The pressure–strain-rate correlation and pressure fluctuations in convective and near neutral atmospheric surface layers are investigated. Their scaling properties, spectral characteristics, the contributions from the different source terms in the pressure Poisson equation and the effects of the wall are investigated using high-resolution (up to
) large-eddy simulation fields and through spectral predictions. The pressure–strain-rate correlation was found to have the mixed-layer and surface-layer scaling in the strongly convective and near neutral atmospheric surface layers, respectively. Its apparent surface-layer scaling in the moderately convective surface layer is due to the slow variations of the mixed-layer contribution, and is an inherent problem for single-point statistics in a multi-scale surface layer. In the strongly convective surface layer the pressure spectrum has an approximate
scaling range for small wavenumbers (
) due to the turbulent–turbulent contribution, and does not follow the surface-layer scaling, where
are the horizontal wavenumber and the distance from the surface respectively. The pressure–strain-rate cospectrum components have a
scaling range, consistent with our prediction using the surface layer parameters. It is dominated by the buoyancy contribution. Thus the anisotropy in the surface layer is due to the energy redistribution caused by the density fluctuations of the large eddies, rather than the turbulent–turbulent (inertial) effects. In the near neutral surface layer, the turbulent–turbulent and rapid contributions are primarily responsible for redistribution of energy from the streamwise velocity component to the vertical and spanwise components, respectively. The pressure–strain-rate cospectra peak near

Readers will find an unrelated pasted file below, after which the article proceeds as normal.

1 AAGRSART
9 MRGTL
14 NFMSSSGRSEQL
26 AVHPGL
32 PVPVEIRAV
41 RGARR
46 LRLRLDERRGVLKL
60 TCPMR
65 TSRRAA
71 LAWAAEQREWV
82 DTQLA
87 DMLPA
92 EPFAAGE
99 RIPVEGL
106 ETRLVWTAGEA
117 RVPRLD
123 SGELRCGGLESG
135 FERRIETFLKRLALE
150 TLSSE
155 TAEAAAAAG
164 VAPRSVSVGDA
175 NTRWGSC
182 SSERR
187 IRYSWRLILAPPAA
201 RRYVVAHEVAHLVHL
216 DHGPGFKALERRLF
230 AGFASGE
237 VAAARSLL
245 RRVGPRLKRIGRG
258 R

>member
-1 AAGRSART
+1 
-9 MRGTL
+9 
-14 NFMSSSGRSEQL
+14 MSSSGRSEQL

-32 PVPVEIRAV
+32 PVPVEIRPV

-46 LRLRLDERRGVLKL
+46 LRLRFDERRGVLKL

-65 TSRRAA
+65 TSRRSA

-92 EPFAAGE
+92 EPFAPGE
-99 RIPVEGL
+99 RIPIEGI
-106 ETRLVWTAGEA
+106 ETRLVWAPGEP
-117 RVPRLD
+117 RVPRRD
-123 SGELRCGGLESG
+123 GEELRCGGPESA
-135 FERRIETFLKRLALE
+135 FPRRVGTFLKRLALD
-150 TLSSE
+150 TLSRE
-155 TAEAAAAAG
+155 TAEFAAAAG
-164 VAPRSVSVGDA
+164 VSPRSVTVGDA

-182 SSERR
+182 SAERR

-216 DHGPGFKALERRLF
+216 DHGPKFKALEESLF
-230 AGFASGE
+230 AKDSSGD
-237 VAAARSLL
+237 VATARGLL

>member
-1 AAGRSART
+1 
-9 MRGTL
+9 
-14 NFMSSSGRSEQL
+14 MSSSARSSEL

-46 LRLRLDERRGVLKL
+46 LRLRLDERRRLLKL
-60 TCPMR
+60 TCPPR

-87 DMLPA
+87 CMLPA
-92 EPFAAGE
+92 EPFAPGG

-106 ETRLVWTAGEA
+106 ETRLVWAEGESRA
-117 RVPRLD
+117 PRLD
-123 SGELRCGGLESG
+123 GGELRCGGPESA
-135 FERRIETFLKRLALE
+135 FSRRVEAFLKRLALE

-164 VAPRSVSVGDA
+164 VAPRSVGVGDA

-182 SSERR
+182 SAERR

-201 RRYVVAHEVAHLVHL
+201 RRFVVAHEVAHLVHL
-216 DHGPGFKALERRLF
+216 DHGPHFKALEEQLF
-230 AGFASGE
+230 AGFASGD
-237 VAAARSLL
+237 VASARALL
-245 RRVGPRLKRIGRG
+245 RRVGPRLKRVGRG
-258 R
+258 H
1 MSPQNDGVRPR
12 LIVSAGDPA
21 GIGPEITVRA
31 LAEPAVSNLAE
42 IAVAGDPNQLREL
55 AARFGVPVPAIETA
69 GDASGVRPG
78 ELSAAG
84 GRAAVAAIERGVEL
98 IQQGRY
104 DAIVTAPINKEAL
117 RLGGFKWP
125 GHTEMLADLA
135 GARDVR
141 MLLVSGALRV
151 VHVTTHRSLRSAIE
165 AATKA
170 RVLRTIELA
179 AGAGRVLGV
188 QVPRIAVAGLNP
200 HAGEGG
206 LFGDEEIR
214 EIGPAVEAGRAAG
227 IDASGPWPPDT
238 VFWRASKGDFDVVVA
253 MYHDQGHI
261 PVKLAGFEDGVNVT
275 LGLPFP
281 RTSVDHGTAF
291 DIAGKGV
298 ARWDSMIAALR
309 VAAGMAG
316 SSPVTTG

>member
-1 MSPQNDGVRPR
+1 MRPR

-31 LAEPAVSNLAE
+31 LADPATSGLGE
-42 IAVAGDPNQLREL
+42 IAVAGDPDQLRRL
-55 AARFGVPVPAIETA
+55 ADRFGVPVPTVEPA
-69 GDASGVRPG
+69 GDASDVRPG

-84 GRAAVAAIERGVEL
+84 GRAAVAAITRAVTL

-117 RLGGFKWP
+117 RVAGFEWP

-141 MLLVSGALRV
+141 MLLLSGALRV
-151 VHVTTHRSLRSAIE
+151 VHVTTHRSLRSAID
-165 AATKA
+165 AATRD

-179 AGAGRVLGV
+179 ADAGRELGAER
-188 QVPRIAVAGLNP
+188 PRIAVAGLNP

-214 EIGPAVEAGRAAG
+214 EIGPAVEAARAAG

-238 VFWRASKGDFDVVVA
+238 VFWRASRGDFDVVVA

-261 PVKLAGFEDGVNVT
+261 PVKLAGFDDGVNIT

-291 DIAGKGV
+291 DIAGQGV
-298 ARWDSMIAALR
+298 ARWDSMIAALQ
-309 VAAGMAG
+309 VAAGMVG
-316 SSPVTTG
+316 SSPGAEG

, and have some similarities to those in the strongly convective surface layer for
. For the moderately convective surface layer, the pressure–strain-rate cospectra change signs at scales of the order of the Obukhov length, thereby imposing it as a horizontal length scale in the surface layer. This result provides strong support to the multipoint Monin–Obukhov similarity recently proposed by Tong & Nguyen (J. Atmos. Sci., vol. 72, 2015, pp. 4337–4348). We further decompose the pressure into the free-space (infinite domain), the wall reflection and the harmonic contributions. In the strongly convective surface layer, the free-space contribution to the pressure–strain-rate correlation is dominated by the buoyancy part, and is the main cause of the surface-layer anisotropy. The wall reflection enhances the anisotropy for most of the surface layer, suggesting that the pressure source has a large coherence length. In the near neutral surface layer, the wall reflection is small, suggesting a much smaller source coherence length. The present study also clarifies the understanding of the role of the turbulent–turbulent pressure, and has implications for understanding the dynamics and structure as well as modelling the atmospheric surface layer.